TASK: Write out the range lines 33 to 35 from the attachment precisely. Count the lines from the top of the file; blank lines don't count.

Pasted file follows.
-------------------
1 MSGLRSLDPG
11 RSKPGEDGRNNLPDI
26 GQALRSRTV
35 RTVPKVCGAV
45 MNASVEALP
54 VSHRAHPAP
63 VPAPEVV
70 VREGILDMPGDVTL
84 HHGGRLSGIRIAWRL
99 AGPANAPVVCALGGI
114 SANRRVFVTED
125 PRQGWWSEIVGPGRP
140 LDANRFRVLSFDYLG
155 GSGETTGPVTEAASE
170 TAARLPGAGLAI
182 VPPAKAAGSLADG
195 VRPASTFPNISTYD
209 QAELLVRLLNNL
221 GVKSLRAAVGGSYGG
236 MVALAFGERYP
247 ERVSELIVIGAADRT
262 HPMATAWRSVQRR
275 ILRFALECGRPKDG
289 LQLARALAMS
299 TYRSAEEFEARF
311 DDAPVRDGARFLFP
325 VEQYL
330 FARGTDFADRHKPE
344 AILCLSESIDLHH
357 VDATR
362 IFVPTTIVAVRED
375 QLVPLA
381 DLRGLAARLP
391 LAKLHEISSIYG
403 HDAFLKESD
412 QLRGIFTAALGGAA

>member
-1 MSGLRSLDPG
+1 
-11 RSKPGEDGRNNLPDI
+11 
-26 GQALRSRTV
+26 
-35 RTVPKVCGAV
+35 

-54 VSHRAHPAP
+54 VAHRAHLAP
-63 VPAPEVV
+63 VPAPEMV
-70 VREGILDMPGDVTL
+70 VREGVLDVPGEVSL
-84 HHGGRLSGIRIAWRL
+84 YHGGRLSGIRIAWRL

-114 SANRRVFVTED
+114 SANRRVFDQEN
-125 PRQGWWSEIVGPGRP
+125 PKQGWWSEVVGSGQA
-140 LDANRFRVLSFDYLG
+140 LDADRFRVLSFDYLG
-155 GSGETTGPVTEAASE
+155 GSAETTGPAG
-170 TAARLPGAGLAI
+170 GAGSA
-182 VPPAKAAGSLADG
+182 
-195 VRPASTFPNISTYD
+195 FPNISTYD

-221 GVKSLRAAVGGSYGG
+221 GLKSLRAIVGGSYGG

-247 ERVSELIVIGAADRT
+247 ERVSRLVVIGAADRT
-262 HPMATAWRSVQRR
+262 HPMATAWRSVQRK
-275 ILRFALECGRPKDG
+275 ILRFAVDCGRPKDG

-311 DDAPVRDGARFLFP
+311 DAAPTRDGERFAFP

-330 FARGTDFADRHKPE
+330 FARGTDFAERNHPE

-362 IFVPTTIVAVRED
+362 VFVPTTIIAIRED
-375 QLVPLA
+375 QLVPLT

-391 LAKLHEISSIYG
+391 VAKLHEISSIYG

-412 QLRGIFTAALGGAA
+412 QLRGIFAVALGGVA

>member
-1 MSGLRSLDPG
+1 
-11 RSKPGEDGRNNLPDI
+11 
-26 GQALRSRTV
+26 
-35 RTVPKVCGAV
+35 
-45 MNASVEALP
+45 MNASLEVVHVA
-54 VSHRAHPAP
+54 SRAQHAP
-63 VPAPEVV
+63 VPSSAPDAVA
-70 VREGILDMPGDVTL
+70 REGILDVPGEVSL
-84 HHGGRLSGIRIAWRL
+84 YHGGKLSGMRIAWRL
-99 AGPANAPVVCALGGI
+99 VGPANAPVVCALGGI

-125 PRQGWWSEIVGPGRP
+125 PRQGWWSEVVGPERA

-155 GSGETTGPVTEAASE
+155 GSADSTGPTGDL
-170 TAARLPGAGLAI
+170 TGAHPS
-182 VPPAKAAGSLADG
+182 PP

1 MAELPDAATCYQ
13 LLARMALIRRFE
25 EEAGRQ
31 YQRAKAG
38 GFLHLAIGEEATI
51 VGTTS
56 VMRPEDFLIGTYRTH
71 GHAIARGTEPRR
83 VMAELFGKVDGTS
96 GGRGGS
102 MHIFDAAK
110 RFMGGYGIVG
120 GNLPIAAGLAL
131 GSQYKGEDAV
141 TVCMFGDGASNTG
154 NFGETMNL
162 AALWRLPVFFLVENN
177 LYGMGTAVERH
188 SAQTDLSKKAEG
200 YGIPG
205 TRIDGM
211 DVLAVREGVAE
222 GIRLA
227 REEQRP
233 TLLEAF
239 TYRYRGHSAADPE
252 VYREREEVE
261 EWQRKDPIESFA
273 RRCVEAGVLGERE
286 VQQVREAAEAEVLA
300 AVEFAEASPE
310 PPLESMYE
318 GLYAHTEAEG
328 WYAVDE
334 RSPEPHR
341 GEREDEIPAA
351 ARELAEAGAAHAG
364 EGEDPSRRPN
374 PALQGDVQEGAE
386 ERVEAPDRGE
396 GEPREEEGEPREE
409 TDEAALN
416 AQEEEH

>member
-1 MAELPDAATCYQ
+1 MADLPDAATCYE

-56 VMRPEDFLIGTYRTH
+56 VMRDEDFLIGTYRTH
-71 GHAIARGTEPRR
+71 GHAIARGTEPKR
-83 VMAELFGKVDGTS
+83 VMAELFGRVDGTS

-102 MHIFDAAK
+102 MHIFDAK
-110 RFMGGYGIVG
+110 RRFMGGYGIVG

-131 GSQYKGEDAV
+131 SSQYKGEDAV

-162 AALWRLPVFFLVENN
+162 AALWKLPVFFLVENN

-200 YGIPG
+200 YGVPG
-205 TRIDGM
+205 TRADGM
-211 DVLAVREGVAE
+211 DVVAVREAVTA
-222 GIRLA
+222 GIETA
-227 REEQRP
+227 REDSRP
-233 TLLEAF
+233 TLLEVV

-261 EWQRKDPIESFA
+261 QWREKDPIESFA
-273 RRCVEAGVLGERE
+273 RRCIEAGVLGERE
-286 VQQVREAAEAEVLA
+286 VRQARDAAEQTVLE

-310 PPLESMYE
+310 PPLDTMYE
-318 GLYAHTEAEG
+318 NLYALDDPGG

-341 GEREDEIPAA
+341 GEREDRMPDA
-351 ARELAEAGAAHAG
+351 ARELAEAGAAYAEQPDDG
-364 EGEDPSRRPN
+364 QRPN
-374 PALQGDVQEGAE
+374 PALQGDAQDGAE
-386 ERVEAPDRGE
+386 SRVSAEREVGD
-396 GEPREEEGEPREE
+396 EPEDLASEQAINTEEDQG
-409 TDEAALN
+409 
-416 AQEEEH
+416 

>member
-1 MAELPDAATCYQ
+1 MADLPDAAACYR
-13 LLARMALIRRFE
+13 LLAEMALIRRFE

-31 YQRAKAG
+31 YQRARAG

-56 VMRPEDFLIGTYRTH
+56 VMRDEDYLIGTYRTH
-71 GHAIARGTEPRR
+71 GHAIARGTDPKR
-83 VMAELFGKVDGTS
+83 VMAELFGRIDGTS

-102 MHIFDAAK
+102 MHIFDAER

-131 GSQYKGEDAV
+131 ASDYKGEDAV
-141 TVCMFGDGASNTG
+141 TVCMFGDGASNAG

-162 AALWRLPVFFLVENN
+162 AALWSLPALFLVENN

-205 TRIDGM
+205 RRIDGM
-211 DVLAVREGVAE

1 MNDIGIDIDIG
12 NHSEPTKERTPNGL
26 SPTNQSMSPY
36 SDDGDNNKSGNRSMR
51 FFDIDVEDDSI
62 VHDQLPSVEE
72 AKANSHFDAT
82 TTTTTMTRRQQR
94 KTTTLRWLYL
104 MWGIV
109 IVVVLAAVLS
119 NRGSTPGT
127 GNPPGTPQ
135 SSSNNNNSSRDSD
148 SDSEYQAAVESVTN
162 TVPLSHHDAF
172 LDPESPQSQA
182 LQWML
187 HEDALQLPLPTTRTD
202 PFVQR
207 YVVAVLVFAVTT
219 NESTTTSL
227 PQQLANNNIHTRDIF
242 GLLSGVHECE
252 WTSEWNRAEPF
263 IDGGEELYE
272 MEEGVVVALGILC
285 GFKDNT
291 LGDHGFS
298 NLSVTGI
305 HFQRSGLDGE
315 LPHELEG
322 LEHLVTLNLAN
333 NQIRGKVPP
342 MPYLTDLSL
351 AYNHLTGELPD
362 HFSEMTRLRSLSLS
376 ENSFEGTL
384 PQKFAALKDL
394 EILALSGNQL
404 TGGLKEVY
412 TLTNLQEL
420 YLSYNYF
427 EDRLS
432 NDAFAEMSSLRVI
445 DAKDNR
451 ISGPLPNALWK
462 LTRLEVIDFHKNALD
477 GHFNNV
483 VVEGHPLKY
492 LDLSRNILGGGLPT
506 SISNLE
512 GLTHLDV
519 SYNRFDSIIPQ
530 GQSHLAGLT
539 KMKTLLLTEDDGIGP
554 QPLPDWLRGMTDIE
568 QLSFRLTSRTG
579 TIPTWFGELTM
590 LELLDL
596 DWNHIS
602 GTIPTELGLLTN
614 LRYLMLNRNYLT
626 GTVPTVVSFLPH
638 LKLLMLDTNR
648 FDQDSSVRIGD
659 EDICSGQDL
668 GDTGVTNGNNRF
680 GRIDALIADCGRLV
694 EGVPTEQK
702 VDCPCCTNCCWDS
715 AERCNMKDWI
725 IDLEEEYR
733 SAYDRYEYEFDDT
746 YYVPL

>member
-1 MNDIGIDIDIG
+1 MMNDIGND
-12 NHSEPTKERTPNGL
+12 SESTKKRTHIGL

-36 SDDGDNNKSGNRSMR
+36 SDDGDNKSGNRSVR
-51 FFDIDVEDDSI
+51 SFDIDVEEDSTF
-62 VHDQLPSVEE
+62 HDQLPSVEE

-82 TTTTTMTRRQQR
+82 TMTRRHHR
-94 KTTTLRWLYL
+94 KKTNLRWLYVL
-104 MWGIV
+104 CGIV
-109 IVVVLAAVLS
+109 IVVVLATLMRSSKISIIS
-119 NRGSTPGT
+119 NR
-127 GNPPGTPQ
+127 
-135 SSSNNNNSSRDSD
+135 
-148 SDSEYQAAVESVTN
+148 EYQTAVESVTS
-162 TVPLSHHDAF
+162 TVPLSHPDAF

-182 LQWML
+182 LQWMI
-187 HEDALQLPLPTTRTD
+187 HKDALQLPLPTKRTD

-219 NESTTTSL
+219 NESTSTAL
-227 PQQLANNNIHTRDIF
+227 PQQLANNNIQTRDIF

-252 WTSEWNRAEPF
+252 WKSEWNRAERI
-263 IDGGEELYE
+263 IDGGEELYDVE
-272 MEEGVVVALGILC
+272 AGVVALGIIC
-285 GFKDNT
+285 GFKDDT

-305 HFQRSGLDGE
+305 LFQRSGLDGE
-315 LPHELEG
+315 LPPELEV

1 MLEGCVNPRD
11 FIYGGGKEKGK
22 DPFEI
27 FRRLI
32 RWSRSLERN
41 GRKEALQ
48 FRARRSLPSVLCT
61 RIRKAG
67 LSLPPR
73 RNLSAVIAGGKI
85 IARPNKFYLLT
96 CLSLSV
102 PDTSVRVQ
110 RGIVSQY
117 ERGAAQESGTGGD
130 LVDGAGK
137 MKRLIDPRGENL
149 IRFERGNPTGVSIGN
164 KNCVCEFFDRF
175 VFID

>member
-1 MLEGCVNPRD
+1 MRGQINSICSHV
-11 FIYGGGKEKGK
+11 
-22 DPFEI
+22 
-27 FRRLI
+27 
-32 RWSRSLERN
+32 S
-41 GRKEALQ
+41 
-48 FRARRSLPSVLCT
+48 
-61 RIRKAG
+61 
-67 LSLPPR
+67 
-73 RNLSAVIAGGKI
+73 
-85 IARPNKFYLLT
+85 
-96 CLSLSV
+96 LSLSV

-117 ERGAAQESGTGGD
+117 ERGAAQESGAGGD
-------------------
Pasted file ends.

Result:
381 DLRGLAARLP
391 LAKLHEISSIYG
403 HDAFLKESD